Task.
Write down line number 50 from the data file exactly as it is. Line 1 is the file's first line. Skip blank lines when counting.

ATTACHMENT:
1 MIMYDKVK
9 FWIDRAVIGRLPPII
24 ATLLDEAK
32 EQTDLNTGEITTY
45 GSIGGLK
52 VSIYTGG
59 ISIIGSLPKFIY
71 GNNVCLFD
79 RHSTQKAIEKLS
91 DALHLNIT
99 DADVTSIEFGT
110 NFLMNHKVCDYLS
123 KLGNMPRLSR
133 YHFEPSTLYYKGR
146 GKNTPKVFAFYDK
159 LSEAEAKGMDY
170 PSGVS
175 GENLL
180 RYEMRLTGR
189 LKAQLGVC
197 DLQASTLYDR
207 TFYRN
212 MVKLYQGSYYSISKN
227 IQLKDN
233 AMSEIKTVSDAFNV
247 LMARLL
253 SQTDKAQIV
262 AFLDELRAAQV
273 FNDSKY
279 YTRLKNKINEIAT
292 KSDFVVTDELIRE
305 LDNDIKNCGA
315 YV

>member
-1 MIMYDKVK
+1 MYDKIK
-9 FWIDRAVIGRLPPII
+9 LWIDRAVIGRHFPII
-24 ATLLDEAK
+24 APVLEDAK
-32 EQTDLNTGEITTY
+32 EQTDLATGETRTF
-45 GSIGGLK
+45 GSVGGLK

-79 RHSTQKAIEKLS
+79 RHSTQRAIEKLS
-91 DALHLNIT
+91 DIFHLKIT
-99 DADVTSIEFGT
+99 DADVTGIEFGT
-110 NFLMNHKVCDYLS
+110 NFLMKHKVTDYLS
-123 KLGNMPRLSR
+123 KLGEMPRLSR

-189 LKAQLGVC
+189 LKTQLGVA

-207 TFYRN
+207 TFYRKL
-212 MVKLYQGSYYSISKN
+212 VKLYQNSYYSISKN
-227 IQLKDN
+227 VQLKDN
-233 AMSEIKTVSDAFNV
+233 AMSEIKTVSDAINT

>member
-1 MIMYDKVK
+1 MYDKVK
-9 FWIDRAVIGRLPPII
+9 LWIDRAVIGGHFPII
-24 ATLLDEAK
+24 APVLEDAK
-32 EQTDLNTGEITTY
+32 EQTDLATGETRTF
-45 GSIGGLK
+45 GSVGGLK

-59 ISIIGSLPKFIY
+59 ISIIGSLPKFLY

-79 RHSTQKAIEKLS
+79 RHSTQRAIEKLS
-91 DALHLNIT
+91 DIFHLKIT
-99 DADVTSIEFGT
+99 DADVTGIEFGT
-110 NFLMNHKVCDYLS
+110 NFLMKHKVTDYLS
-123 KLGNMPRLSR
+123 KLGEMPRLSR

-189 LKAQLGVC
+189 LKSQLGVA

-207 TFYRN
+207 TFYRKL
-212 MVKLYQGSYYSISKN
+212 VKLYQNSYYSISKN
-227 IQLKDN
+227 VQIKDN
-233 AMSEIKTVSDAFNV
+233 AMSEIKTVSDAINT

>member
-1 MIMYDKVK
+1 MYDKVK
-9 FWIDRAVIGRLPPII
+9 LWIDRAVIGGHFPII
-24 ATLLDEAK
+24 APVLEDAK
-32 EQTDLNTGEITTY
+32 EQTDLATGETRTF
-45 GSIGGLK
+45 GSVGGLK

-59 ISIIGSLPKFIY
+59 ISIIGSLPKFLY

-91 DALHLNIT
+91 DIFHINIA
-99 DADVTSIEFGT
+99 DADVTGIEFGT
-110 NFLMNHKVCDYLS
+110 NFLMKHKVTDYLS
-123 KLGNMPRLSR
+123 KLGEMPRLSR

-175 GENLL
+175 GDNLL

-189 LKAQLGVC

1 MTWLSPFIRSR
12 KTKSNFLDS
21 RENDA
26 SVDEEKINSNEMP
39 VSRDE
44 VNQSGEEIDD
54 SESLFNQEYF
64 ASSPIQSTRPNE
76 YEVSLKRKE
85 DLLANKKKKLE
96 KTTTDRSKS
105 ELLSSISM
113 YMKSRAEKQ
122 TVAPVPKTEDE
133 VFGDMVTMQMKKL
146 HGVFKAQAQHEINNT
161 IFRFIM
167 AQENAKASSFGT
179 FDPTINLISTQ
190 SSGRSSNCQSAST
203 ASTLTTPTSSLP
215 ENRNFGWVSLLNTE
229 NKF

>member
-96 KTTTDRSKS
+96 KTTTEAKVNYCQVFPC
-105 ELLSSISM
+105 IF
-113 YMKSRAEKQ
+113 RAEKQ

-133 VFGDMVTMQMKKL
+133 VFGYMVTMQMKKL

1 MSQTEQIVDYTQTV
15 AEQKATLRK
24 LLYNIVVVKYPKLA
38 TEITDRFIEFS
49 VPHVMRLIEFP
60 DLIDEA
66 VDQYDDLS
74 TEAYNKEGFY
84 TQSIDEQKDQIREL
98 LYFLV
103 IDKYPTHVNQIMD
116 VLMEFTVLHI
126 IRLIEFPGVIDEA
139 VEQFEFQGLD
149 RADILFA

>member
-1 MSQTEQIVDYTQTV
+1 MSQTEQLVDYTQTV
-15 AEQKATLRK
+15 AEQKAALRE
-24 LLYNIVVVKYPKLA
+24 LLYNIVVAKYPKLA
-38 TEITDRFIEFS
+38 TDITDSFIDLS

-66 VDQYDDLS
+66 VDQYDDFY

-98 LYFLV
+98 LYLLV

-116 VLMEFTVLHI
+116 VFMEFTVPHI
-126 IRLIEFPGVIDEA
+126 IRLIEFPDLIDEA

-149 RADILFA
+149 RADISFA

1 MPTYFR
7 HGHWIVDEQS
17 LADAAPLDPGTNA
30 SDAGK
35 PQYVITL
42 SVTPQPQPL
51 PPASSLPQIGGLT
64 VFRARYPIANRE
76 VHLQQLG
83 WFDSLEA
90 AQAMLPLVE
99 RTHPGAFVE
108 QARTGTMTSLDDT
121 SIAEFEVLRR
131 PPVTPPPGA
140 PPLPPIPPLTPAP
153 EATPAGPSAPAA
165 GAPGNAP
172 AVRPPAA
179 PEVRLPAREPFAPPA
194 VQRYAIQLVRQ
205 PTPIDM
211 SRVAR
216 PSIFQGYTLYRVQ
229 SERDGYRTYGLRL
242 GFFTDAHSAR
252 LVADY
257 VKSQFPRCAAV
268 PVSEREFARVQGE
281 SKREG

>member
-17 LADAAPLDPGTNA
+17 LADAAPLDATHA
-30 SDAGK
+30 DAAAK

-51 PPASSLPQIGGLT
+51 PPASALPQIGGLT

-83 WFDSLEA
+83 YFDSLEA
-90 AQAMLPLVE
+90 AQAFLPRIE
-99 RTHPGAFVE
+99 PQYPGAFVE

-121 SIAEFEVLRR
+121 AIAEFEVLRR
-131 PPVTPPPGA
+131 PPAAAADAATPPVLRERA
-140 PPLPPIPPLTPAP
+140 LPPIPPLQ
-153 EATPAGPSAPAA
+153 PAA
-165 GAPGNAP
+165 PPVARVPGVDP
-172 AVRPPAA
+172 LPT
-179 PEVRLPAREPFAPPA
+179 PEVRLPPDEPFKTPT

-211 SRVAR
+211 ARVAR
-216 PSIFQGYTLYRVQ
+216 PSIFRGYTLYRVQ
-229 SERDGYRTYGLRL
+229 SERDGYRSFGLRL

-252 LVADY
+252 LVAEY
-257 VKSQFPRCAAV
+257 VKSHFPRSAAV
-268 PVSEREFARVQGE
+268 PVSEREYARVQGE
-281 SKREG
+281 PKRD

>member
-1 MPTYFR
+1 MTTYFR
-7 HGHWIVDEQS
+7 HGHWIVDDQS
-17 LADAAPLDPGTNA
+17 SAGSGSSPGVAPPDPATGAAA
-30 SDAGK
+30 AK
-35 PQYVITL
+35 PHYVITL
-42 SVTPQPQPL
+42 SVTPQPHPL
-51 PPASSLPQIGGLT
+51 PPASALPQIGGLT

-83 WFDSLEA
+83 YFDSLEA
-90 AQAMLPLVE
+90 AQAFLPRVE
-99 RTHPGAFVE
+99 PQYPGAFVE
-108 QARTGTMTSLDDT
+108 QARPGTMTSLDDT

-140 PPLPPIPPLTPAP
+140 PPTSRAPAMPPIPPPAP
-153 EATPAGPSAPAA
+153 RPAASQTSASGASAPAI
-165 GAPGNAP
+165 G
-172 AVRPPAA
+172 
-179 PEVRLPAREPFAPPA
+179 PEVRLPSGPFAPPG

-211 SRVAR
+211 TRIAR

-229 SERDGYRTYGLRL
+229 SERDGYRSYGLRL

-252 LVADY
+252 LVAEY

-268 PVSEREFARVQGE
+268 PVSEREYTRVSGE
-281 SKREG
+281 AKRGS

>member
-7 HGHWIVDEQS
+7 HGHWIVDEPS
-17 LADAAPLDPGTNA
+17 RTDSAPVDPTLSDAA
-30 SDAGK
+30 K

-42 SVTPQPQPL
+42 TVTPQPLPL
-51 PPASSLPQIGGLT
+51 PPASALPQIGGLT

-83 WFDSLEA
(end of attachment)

+99 DADVTGIEFGT